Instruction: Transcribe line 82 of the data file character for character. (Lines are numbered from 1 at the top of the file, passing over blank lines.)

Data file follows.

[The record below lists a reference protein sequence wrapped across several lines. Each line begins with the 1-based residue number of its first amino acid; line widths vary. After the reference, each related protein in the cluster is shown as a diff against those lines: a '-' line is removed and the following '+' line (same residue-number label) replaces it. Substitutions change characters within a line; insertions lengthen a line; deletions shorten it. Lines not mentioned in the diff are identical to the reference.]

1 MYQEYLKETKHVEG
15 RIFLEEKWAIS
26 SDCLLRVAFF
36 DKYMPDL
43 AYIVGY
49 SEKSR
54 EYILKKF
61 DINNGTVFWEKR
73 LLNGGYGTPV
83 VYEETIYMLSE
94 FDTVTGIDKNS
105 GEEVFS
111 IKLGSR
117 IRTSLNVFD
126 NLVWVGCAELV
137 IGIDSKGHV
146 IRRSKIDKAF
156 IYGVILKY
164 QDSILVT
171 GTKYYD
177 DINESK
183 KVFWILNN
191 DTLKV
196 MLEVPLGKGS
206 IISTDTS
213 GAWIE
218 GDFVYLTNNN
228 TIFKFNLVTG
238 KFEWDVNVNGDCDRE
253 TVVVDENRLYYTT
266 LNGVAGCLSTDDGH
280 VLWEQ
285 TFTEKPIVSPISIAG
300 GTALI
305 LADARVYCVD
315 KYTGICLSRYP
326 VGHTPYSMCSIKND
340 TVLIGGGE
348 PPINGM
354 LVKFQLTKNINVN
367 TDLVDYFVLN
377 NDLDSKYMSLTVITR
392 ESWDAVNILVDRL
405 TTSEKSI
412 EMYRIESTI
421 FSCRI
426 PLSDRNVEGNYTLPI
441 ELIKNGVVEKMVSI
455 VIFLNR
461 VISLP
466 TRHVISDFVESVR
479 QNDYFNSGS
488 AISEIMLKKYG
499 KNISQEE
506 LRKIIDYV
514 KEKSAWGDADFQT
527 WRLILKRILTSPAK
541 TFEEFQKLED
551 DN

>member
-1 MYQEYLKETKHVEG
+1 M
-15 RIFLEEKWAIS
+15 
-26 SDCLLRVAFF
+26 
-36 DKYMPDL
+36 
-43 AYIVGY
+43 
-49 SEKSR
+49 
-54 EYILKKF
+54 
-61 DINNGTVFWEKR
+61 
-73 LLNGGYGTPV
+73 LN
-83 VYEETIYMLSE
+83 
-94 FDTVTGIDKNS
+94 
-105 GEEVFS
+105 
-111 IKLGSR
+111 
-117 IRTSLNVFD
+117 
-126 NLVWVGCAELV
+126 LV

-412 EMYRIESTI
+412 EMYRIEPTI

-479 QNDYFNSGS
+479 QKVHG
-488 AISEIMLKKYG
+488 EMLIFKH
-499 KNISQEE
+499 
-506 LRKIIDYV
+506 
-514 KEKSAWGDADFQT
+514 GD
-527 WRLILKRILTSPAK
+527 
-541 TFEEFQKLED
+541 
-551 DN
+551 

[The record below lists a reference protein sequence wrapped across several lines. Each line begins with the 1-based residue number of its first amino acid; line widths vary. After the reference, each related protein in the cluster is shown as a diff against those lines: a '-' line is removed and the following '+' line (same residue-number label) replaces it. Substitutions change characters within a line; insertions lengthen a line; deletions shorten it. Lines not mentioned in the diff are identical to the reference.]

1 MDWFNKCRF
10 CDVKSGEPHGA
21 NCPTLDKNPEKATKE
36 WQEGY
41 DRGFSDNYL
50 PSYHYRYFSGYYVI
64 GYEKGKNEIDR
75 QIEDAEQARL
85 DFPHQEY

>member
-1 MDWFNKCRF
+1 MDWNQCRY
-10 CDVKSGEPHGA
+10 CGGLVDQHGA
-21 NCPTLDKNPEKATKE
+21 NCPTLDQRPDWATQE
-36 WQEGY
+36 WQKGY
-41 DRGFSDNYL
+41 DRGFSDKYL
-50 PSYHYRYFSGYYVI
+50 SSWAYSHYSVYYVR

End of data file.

-94 FDTVTGIDKNS